Was there a turning point in your career (or life) that shaped your direction leading you to where you are now? 

The first turning point was when I felt called by God (I usually call this a vocational call) after practicing as a family doctor in London for seven years. Within 24 hours I and my wife Joy became certain we should up-stakes and move out to the Himalayas. Just six weeks later we were there with our three under- five children, in a tin house high in the hills, and for the first week overrun with rats. Those seven years and subsequent visits were probably the richest years of my life to date!

The second call arose from a powerful sense of unease coupled with determination to take action. I was troubled when travelling by seeing the lack of friendship, trust and even collaboration I saw between different programs. It was reinforced by consistently hearing the same mantra when working as a doctor at InterHealth (and now with Thrive Worldwide) from missionaries and aid workers. Surely there must be a way of tackling this. The idea of a Cluster came as a “God-drop” into the hearts and minds of both myself and Dr Nick Henwood, a doctor back from Nepal I had recently met. We felt God telling us to launch out and see if this idea might work. And it has! Initially under the inspirational leadership of Dr Nathan Grills in the state of Uttarakhand, Clusters have started to grow, develop and generate their own momentum

Tell us about the book you just wrote with Nathan Grills. What is your goal behind the book?

It’s called Setting up Community Health and Development Programmes in low and middle-income settings. That is a bit of a mouthful but the book is “What it says on the cover!” The book has grown to 520 pages, numerous illustrations and 28 chapters, many with specialist authors. It’s all about how to start and develop programs, with an emphasis on evidence, field studies and above all ownership by the community. It’s the fourth and greatly expanded edition, but the first by Oxford University Press. It’s written in easy-to-read English and is ideal for field managers and practitioners but also for academics and students as it’s carefully researched and referenced. Its available from Oxford University Press as book or download and from Amazon as book or Kindle.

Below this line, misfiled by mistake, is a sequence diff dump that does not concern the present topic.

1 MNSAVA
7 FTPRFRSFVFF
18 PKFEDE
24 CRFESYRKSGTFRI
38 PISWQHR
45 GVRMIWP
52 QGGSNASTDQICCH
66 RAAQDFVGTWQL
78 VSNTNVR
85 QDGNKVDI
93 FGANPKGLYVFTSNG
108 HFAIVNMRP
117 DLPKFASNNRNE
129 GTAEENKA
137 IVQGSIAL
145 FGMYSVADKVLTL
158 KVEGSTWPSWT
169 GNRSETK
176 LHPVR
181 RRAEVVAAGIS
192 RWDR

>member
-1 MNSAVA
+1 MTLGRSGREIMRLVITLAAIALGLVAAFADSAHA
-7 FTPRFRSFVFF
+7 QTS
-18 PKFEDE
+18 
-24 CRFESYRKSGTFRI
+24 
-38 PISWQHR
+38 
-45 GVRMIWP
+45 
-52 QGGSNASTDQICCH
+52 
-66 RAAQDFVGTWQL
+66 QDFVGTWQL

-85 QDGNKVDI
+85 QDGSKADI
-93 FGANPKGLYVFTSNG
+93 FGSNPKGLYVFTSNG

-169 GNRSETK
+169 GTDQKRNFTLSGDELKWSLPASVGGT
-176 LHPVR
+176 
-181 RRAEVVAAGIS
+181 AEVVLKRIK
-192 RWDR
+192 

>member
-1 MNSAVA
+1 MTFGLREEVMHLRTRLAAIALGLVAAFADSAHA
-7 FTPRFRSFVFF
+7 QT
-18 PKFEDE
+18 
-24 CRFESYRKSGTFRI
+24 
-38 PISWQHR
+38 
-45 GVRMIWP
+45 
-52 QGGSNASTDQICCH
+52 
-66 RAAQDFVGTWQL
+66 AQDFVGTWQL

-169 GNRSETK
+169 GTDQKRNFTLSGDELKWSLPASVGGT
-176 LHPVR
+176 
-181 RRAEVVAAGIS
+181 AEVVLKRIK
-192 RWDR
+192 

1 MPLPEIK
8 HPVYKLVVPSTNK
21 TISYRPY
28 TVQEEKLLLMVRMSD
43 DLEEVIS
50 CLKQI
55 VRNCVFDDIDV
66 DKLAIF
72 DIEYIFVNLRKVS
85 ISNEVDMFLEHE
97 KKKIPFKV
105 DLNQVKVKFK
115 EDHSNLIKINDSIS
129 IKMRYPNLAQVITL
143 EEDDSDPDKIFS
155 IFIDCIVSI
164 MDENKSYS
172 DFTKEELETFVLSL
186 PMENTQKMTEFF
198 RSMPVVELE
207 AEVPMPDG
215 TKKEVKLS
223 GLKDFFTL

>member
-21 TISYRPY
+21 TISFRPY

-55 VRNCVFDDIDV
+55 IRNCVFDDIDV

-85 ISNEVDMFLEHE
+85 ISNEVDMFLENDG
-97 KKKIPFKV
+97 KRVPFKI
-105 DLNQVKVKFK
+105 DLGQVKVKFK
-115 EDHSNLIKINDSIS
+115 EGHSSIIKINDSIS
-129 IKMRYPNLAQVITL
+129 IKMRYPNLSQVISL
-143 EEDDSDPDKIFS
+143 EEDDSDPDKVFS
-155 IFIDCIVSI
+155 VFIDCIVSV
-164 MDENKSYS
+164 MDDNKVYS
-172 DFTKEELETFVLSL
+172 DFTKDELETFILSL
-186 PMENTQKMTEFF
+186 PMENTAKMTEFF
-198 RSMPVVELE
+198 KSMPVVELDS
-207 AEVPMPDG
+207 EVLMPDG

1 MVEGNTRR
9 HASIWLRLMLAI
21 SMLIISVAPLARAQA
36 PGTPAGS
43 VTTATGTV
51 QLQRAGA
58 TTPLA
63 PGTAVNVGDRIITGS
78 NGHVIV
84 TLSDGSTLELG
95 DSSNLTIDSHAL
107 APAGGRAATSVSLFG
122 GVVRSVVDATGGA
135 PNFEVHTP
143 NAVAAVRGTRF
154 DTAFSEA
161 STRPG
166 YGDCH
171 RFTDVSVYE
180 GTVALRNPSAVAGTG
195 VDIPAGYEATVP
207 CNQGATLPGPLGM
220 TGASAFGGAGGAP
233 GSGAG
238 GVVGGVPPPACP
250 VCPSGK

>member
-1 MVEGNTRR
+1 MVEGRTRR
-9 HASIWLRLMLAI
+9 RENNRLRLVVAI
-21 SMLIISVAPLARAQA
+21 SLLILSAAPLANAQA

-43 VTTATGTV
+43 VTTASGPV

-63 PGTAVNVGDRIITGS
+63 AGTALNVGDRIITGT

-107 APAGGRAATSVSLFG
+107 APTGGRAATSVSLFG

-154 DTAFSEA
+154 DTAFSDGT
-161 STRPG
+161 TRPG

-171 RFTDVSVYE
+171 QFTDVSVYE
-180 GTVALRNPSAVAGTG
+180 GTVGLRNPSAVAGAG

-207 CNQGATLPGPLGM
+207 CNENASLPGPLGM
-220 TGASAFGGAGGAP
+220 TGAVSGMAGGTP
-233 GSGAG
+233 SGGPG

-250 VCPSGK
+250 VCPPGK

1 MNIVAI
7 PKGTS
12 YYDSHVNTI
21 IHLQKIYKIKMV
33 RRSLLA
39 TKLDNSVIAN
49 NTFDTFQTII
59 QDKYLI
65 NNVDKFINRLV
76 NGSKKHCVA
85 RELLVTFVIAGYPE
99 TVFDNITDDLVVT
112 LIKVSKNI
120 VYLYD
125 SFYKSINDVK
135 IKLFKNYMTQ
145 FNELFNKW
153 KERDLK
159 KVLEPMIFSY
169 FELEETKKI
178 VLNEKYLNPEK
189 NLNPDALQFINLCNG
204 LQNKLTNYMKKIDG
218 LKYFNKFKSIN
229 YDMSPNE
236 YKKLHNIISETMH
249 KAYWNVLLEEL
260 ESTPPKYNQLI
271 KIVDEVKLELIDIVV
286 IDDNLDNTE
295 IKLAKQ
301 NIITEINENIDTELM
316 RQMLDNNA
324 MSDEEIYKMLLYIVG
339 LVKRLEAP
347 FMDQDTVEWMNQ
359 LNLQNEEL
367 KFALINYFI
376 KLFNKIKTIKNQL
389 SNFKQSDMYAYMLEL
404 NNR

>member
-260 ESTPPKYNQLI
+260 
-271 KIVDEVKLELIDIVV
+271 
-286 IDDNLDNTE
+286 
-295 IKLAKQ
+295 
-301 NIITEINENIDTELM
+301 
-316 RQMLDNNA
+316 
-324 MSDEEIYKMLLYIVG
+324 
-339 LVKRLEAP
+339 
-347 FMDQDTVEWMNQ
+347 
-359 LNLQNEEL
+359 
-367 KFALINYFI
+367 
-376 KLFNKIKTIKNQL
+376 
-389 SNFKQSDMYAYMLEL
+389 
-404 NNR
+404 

How has involvement in CCIH has helped you and your organization?

I have been consistently encouraged by meeting members of CCIH and reading and engaging with all that CCIH stands for. More specifically we worked with CCIH at a Salvation Army Conference in London on family planning a number of years back. Nick Henwood has attended two of your conferences with great benefit, and spoken at one. I feel CCIH is very attuned to who we are and what we do in Arukah, and in our commitment to Kingdom-led social and spiritual transformation.

Where do you think Christians working in global health should be focusing right now?

We need to first make sure we record and document what we do. We are largely “invisible” to the global health world because we are so busy and so focused. Good information will lead to more effective communication and research, to writing, speaking and having an impact on policy makers in both government and the voluntary sector.

We need to be bold and speak up for FBOs and in particular the role of the church because of the increasing evidence that they are having a valuable impact. To quote from the Lancet (July 2015):
“Faith-based organisations deliver a substantial volume of health care, and their common visions of stewardship, inclusiveness, dignity, and justice make many such organisations ideally suited as key partners for delivering the post-2015 Sustainable Development Goals.”